The performance of Faye Driscoll’s THANK YOU FOR COMING: PLAY begins with the audience sitting in a circle on the FringeArts stage. The performers go around to encourage various audience members to participate. We are told to write on cards that in the end become part of the narrative. As this is happening the cards are being collected, and from different areas of the audience these chants are being made, “Ha ha rah,” “Yeah I am going to be big!” “This dad is the same dad as the last dad,” “No, he’s different,” “Do you know who I am?” “Fuck him up!” And then we are told to take a seat apart from the stage.
Now on stage is a group of figures forming a dramatic scene as the people go to their seats. There is a wedding ceremony happening, and two men kiss. Walls are constructed and the bright light reflect off the white walls and shines on the bare skin of the actors.
The apocalypse is a theme that seems to follow. The way that the audience is involved in the storytelling repetitively brings up the phrases mentioned earlier. However, the grim character in black and the shear red cloth around the female figure distinguish themselves as key indicators of the story. Barnabas is dead! The high voice of the male actor is piercing, but the direction of the rest of the performers is moving around the set while one or two dancers take center stage.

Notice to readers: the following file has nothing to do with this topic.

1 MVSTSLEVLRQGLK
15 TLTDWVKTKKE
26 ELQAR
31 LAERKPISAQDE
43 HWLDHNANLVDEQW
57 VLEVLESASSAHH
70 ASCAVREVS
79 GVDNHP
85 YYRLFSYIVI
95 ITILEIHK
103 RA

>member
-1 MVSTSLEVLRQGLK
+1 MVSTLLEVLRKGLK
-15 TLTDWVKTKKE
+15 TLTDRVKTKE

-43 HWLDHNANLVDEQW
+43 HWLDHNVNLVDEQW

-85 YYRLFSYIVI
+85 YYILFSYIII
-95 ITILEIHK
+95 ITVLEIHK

The fierce attitude of the female singer is demanding of the spotlight. The lights turn down and the whirling motion of fabrics and the contortion of arms and legs create a chaotic mood. The condition of the performers is stark, and so is the way they seemingly turned against each other.
Barnabas is dead! The grim character sheds his black clock and this resurrection of some sort is worshiped by two shady characters with baseball caps and cigarettes hang from their mouths. This is may or may not be a theatrical, rock and roll, and biblical anachronistic retelling of the stoning of St. Barnabas.
The way pop icons are celebrated and martyrs are created is parallel with the quick dissembling of the stage. Now we are without music, and the players on stage are in casual clothes miming a “normal” social gathering. The themes are simply anxiety, narcissism, and companionship. The stage is in complete darkness as Faye Driscoll reads aloud the statements that the audience wrote down at the beginning of the play. The audience’s voices were all heard, and then we leave knowing that we are together and alone. The narrative of the play dances around anxiety, narcissism, and companionship, and the cards let truth be told.
[FringeArts] April 14-15, 2017; fringearts.com.